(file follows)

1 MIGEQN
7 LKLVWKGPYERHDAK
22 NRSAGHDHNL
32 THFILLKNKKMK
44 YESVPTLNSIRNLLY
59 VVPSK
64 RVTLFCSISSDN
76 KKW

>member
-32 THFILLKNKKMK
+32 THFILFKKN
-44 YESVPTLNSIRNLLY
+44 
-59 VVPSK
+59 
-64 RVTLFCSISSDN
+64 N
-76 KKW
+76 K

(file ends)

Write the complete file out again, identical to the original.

1 MIGEQN
7 LKLVWKGPYERHDAK
22 NRSAGHDHNL
32 THFILLKNKKMK
44 YESVPTLNSIRNLLY
59 VVPSK
64 RVTLFCSISSDN
76 KKW

>member
-32 THFILLKNKKMK
+32 THFILFKKN
-44 YESVPTLNSIRNLLY
+44 
-59 VVPSK
+59 
-64 RVTLFCSISSDN
+64 N
-76 KKW
+76 K